There is absolutely nothing wrong with the general, sword and sorcery high fantasy world that so many DnD games take place in. But, sometimes it's nice to shake things up, and keeping things fresh is important to avoid boredom at your table. So, in the name of inspiration, here are some ideas for thematic worlds to use in your next campaign.
1. A World Without Gods
It's not that the gods' existence is in doubt, or that they never existed, but for whatever reason they seem to have stopped responding. The legends and lore of the gods exists and is still worshipped, but divine favors, miracles, physical appearances; all these things have almost completely disappeared in the last 100 years. In fact, it seems as though only the most legendary and powerful figures are able to tap into holy power at all...
2. Technologically Advanced
Many worlds we play in have existed for millennia, and yet they still seem only to have unlocked the metallurgy of the middle ages. What if there was some more modern technology? Like phones or cars or waterslides? This doesn't negate the existence of magic or gods, and probably shouldn't extend to modern weaponry, but it would be fun to play around in a world where you have both technology and elemental power at your fingertips.
3. Flat World
If the Discworld series is any indication, a classic high fantasy with the biggest difference being the fact that it is flat is incredibly entertaining. It brings into question where water goes and comes from, what's on the underside of the world, how gravity works, as well as providing for some fun regarding conspiracy theorist NPCs claiming the world is actually round.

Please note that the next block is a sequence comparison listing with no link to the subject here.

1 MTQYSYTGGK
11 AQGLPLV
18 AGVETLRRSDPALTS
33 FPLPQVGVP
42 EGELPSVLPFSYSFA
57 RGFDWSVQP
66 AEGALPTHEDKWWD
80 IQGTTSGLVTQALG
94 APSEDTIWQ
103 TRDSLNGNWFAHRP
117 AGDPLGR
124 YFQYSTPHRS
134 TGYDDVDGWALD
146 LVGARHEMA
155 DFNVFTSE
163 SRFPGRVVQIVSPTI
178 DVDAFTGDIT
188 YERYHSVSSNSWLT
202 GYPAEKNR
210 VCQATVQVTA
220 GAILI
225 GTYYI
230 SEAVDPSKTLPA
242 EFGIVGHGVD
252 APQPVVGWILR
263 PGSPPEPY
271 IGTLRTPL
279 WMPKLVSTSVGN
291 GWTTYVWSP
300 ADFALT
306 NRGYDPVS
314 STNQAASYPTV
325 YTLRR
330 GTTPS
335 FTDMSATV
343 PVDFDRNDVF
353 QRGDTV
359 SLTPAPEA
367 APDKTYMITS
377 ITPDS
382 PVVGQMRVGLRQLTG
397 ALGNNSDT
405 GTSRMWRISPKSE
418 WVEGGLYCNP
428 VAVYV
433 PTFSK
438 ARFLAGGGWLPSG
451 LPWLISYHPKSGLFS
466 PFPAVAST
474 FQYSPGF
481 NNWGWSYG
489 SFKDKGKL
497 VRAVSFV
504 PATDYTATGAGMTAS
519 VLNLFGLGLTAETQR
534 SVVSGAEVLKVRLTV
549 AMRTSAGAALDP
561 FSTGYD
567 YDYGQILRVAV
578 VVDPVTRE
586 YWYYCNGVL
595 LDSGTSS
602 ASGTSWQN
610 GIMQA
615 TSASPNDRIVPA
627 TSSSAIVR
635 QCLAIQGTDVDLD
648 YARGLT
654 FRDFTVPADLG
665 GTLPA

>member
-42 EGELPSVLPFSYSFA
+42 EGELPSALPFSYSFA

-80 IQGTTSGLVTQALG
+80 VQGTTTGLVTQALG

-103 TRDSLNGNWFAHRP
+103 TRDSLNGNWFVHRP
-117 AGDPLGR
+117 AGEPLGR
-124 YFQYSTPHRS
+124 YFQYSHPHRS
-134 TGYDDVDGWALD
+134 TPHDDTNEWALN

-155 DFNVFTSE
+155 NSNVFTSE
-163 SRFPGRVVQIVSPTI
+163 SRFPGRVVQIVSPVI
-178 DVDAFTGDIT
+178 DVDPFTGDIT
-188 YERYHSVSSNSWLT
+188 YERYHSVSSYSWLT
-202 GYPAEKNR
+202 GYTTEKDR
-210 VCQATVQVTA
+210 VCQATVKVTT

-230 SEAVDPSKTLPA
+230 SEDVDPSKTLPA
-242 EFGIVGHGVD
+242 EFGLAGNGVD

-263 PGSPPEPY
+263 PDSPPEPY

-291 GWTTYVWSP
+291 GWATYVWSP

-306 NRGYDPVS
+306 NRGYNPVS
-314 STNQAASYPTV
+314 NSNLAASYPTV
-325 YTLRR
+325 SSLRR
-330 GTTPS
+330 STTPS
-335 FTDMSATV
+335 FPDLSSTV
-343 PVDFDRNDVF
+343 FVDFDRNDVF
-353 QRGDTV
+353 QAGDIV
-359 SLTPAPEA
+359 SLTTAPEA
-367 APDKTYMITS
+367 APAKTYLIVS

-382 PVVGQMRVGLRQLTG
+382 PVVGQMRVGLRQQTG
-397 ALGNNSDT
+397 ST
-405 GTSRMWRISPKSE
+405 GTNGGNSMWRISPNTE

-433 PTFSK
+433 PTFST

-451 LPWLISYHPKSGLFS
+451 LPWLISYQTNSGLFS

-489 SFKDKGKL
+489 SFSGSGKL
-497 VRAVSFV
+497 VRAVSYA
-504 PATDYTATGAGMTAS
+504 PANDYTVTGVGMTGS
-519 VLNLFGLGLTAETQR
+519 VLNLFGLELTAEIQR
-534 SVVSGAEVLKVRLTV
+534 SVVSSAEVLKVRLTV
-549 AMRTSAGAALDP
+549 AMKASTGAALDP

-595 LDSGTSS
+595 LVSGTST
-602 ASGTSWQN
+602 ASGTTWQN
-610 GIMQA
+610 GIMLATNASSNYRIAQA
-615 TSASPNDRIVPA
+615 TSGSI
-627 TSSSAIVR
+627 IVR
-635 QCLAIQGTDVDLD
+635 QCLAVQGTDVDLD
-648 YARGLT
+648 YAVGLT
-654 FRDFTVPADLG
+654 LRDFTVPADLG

Everyone loves the wild, crazy outdoors, but the city's a jungle too. Picture a druid who can summon wild beasts despite being in the heart of a thriving metropolis with no greenspace. Buildings that house thousand year old trees, but only by pumping oxygen in through magical tubes leading to a different plane of existence. Districts that vary widely, different races building different styles of buildings, city permits playing a huge role in the political makeup of the city.
5. Water World
Generally, planets are primarily made of land. But, what if they were mostly water? It can be fresh or salt, but there are plenty of items that allow consistent and safe travel through water, plus with the UA rules expanding sailing and boats you can feature naval movement and combat. Now, the world should probably still have some kind of land, but then solid land becomes a valuable resource.
6. Literally Hell
With the number of terrible people present in these terrifying magical worlds, it is perhaps safe to assume that hell is chock full of souls. That's a lot of people to look after, especially for a group of lazy, rebellious devils. So, put the players in a hellscape with some oversighted overlords and let them run wild. Are they trying to break out of hell? Take it over? Establish a chain of ice cream stores? Who knows, but hell presents a challenge for any normal activity that makes the campaign fun.
7. A Universally Held Ideal
Apply a single ideal to the entirety of your world. For instance: greed is good. Take that one thought and expand it to something that every single person believes and agrees with. How does that effect cities, culture, governance? How do people react when someone breaks from that universally held ideal? There are plenty of ideals that we as a real society don't adhere to universally, but imagine if we did. Imagine if we didn't believe in the existence of "up". Imagine if strength was the most important value. Imagine if nobody lied.
It is very important to communicate these themes to your players before character creation, since some of them will effect how classes or races would be played. But, with so many cool worlds and world ideas to base your campaign in sometimes its nice to shake it up. Don't be afraid of taking risks, for risk is the butter within which creativity cooks.